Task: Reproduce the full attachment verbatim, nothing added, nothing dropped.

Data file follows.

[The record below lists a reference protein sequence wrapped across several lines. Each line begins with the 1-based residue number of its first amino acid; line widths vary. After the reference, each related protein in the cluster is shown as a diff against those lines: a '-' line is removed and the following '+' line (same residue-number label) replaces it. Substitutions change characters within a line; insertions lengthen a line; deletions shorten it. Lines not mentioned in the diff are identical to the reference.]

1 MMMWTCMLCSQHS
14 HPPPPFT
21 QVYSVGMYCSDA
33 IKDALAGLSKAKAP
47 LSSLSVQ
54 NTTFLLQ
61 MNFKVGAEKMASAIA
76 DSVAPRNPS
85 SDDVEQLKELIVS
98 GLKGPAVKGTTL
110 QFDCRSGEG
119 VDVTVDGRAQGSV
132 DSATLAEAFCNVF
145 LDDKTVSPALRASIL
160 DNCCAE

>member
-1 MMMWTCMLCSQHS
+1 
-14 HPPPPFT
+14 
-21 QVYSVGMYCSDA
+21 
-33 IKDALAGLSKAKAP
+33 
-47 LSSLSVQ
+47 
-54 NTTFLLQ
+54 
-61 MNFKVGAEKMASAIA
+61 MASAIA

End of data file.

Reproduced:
[The record below lists a reference protein sequence wrapped across several lines. Each line begins with the 1-based residue number of its first amino acid; line widths vary. After the reference, each related protein in the cluster is shown as a diff against those lines: a '-' line is removed and the following '+' line (same residue-number label) replaces it. Substitutions change characters within a line; insertions lengthen a line; deletions shorten it. Lines not mentioned in the diff are identical to the reference.]

1 MMMWTCMLCSQHS
14 HPPPPFT
21 QVYSVGMYCSDA
33 IKDALAGLSKAKAP
47 LSSLSVQ
54 NTTFLLQ
61 MNFKVGAEKMASAIA
76 DSVAPRNPS
85 SDDVEQLKELIVS
98 GLKGPAVKGTTL
110 QFDCRSGEG
119 VDVTVDGRAQGSV
132 DSATLAEAFCNVF
145 LDDKTVSPALRASIL
160 DNCCAE

>member
-1 MMMWTCMLCSQHS
+1 
-14 HPPPPFT
+14 
-21 QVYSVGMYCSDA
+21 
-33 IKDALAGLSKAKAP
+33 
-47 LSSLSVQ
+47 
-54 NTTFLLQ
+54 
-61 MNFKVGAEKMASAIA
+61 MASAIA